Northern Spicebush is a feast for the eyes as well as for butterflies.
It is Spicebush season in the butterfly garden. In the spring, Northern Spicebush is one of the first native shrubs to bloom. The flowers of Northern Spicebush are numerous, pale yellow, lightly fragrant, and, under the right weather conditions, can bloom for up to two weeks.
Fitting Northern Spicebush into a garden is easy. Shrubby by nature, it can be kept to a small size by cutting back the larger branches every so often. It can even be cut back to the ground, with new growth coming back as a profusion of twiggy stems. In fact, older large bushes tend to become brittle and benefit from a trim before limbs break under winter snow loads.
Butterflies do not often visit Northern Spicebush flowers for nectar; other small insects, including bees and flies, primarily cross-pollinate the spring flowers. Starting in late spring or early summer, the Spicebush Swallowtail will lay eggs on the Northern Spicebush leaves. The resulting caterpillars will feast on the leaves until it is time for them to pupate.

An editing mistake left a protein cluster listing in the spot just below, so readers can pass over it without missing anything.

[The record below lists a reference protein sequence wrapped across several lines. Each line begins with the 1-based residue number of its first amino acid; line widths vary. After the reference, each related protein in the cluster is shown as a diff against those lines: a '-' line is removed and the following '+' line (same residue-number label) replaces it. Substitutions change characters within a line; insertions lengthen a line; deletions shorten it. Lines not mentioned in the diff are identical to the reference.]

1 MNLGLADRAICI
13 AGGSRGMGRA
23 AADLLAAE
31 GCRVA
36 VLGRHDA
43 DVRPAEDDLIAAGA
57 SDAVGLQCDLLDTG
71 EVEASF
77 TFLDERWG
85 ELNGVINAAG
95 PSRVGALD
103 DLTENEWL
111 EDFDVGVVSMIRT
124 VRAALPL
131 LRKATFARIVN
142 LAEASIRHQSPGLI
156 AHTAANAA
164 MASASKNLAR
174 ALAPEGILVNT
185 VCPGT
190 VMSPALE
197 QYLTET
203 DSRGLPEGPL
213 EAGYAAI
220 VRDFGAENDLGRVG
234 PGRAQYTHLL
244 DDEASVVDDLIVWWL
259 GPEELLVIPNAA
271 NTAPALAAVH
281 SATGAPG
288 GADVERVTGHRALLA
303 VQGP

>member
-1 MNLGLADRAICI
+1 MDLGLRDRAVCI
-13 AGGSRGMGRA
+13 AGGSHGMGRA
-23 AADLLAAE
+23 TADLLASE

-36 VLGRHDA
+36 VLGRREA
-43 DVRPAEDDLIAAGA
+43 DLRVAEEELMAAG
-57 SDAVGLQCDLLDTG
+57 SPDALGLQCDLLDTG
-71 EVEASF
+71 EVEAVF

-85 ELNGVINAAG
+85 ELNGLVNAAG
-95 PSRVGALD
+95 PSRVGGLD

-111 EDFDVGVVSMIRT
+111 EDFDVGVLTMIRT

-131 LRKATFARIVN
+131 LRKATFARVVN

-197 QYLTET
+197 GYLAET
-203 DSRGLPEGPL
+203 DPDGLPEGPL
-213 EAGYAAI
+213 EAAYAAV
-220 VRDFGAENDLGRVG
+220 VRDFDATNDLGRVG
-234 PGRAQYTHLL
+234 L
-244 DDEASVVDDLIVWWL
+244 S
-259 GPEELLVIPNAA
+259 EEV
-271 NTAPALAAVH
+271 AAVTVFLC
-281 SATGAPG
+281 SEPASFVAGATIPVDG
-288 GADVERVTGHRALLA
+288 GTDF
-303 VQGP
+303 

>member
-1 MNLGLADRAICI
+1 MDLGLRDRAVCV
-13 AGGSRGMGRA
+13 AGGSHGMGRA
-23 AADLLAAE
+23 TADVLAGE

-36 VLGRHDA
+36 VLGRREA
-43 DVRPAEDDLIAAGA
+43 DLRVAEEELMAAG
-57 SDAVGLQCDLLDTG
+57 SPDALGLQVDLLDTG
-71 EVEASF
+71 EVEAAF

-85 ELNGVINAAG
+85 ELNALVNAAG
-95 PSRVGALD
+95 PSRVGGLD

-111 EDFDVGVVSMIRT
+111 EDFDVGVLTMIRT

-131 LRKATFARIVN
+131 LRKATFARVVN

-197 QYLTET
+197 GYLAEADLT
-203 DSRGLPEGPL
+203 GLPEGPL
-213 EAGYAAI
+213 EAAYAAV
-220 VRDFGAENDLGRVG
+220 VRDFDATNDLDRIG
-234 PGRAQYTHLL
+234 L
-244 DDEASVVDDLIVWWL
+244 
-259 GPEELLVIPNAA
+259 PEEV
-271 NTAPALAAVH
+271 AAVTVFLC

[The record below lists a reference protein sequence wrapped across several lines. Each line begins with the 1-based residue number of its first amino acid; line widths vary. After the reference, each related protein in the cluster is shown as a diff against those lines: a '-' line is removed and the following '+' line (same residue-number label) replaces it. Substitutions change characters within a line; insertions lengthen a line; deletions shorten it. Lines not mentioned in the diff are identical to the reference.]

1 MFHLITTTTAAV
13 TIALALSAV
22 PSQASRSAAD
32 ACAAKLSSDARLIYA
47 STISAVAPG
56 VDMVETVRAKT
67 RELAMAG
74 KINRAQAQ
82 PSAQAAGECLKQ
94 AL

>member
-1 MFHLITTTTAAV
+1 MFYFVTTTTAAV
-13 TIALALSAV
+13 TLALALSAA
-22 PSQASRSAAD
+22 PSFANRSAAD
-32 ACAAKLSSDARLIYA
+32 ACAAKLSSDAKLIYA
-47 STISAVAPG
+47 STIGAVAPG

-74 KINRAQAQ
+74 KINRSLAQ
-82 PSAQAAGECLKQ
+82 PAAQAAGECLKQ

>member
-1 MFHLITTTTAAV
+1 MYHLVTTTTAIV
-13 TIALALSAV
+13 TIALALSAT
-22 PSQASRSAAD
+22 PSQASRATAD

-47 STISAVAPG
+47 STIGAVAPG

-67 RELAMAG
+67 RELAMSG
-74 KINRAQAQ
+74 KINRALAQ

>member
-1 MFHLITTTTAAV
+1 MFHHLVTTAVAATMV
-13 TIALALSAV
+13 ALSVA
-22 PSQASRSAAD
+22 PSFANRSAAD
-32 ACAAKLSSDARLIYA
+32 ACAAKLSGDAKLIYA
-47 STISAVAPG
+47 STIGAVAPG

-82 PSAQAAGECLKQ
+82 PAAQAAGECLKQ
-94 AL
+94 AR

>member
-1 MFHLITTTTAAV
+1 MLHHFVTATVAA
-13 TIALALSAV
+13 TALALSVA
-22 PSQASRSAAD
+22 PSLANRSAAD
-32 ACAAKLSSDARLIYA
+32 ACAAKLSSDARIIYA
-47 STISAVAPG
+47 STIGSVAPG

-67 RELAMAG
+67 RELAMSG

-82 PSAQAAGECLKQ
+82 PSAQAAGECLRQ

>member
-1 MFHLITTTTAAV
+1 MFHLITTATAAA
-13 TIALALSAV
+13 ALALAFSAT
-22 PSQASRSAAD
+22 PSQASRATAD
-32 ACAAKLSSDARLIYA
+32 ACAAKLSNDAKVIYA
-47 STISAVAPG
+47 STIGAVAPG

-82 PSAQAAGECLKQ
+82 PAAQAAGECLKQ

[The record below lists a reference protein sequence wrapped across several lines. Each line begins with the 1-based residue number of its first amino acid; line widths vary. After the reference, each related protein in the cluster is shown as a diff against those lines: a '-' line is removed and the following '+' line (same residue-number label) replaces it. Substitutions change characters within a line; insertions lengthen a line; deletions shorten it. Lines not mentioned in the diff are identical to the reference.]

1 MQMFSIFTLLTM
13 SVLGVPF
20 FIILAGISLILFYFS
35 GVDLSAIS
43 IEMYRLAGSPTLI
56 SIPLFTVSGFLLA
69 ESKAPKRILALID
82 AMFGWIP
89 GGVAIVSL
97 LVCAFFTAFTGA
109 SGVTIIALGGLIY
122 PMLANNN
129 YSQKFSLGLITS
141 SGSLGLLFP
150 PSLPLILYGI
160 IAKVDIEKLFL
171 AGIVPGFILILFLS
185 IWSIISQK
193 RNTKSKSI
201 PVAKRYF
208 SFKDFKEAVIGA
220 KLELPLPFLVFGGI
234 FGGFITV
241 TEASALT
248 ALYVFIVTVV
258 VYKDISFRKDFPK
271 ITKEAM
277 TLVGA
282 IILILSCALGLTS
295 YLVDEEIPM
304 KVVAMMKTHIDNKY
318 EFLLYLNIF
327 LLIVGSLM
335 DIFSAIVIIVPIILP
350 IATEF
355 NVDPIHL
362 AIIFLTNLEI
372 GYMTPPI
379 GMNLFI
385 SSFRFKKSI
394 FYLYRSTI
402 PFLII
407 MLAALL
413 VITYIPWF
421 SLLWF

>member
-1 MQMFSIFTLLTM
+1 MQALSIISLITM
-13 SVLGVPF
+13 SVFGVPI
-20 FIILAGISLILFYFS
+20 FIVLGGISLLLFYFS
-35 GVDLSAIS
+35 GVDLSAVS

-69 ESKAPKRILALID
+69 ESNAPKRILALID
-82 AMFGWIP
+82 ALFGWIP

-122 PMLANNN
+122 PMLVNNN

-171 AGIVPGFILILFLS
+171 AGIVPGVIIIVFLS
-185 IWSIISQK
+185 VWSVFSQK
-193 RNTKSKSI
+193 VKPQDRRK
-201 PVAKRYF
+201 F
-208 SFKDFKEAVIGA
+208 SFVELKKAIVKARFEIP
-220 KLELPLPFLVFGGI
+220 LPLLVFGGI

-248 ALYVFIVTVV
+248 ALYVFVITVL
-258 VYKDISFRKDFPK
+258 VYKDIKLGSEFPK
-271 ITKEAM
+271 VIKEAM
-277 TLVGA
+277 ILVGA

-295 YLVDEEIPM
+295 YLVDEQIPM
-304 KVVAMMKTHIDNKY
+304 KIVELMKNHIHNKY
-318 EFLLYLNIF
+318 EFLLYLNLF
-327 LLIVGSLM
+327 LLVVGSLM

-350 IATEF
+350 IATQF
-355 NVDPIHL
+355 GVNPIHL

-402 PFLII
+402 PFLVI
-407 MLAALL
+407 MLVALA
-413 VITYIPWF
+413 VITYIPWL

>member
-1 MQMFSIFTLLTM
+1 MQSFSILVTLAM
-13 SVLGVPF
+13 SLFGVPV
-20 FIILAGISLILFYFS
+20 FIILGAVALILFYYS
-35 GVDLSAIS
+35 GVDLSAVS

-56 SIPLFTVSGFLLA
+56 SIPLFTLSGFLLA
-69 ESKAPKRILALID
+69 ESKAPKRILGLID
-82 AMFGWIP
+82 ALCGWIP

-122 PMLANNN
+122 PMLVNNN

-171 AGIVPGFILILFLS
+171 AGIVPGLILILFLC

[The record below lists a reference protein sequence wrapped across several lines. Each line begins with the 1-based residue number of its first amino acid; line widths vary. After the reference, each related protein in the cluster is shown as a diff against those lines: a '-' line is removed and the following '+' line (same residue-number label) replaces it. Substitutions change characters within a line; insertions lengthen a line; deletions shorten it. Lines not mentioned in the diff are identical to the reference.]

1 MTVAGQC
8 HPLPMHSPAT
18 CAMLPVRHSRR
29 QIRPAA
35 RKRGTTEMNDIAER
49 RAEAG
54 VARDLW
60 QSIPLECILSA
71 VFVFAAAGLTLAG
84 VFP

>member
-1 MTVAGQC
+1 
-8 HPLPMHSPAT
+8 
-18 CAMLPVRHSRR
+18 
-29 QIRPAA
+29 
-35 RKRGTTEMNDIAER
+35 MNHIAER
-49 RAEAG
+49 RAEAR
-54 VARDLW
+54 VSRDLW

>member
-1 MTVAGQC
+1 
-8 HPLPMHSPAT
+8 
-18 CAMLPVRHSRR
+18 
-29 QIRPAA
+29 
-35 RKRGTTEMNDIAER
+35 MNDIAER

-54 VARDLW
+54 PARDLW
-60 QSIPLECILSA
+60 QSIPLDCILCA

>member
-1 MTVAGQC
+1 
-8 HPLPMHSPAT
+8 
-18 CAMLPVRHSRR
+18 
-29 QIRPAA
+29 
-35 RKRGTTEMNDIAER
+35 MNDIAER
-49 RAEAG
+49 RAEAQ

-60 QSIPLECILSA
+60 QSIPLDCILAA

Spicebush finishes the garden season with colorful leaves. If you happen to have both a male and female Northern Spicebush in your garden, fall will also bring on a brief display of red berries on the female Northern Spicebush. Look for the berries in late summer to early fall. They are a favorite food of many birds and mammals so they will not be left on the shrubs for very long.